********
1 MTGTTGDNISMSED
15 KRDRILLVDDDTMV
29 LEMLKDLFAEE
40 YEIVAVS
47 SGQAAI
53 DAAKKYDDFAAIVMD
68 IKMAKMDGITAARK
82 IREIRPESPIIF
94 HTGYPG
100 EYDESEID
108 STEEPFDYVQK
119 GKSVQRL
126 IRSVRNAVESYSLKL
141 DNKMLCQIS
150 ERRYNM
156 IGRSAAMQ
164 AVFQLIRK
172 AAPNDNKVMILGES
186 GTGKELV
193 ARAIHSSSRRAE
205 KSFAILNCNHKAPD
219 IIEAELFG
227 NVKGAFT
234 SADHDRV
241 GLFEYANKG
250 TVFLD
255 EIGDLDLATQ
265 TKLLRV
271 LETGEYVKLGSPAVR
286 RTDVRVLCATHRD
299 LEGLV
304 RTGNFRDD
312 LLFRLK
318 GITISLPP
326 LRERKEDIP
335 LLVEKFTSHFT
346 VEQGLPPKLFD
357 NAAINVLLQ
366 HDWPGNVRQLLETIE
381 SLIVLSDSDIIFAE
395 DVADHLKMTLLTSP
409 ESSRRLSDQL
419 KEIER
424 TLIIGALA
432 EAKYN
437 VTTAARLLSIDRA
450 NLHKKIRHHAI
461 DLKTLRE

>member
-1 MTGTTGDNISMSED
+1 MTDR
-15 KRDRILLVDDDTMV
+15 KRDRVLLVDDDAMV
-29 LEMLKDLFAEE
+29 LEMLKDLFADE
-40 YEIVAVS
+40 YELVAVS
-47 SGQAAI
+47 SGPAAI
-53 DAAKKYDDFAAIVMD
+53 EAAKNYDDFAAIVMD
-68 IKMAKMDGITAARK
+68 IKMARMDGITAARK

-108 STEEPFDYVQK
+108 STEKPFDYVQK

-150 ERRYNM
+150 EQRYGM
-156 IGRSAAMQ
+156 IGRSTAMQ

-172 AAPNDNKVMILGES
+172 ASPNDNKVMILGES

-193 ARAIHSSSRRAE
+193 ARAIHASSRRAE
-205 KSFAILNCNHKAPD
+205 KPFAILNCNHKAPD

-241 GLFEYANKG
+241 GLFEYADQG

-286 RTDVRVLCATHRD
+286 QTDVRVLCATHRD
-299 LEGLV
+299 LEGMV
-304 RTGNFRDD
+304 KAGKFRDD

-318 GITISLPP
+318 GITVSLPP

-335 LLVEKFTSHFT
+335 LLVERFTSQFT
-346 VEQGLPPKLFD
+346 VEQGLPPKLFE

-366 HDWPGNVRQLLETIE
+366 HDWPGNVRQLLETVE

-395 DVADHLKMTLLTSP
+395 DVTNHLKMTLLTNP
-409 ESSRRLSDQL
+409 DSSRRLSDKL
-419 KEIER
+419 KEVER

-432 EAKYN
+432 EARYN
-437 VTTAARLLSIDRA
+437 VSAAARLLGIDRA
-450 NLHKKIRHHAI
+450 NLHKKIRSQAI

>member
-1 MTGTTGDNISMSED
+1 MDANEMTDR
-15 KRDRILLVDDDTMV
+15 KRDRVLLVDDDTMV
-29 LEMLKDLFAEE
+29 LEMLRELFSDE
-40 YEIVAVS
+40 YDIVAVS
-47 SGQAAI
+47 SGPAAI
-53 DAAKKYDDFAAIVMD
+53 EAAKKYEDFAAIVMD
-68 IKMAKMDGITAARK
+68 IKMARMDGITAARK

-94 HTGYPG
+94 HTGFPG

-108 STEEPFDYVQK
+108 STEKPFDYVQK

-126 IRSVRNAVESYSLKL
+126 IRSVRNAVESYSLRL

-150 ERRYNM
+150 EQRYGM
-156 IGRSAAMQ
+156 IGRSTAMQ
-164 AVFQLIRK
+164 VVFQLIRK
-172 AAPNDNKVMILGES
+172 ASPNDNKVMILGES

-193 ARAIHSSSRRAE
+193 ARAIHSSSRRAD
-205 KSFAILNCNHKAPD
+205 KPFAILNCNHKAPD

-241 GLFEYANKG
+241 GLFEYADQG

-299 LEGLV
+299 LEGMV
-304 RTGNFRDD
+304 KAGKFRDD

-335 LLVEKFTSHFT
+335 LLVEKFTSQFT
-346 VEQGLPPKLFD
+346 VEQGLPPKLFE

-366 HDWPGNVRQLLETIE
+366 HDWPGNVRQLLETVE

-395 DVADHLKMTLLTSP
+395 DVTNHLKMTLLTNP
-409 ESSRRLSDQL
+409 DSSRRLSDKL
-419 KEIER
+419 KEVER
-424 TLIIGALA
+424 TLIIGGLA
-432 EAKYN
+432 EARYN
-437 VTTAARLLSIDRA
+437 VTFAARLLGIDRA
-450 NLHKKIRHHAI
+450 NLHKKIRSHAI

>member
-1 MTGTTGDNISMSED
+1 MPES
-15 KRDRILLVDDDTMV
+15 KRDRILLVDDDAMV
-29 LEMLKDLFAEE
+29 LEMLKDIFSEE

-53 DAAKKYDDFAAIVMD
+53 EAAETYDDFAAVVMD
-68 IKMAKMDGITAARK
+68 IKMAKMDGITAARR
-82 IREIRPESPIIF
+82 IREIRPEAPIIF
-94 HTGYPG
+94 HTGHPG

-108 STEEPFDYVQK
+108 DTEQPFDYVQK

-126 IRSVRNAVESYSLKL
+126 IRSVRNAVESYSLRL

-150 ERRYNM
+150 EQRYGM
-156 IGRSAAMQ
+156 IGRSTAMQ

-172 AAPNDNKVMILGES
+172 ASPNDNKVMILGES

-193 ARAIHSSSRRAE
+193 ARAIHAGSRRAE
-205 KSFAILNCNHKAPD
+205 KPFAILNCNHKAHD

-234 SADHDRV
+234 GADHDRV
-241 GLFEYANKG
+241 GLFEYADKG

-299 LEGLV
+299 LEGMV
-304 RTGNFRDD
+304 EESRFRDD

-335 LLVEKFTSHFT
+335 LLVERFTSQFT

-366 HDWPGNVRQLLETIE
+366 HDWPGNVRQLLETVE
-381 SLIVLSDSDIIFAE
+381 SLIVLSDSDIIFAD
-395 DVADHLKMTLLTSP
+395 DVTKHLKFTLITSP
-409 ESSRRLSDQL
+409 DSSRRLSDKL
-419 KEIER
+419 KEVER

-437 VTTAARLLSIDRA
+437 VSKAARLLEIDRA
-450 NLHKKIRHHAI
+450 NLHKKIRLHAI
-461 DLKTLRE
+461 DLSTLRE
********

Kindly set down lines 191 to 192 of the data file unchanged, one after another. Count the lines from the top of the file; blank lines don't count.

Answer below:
+205 KPFAILNCNHKAHD

-234 SADHDRV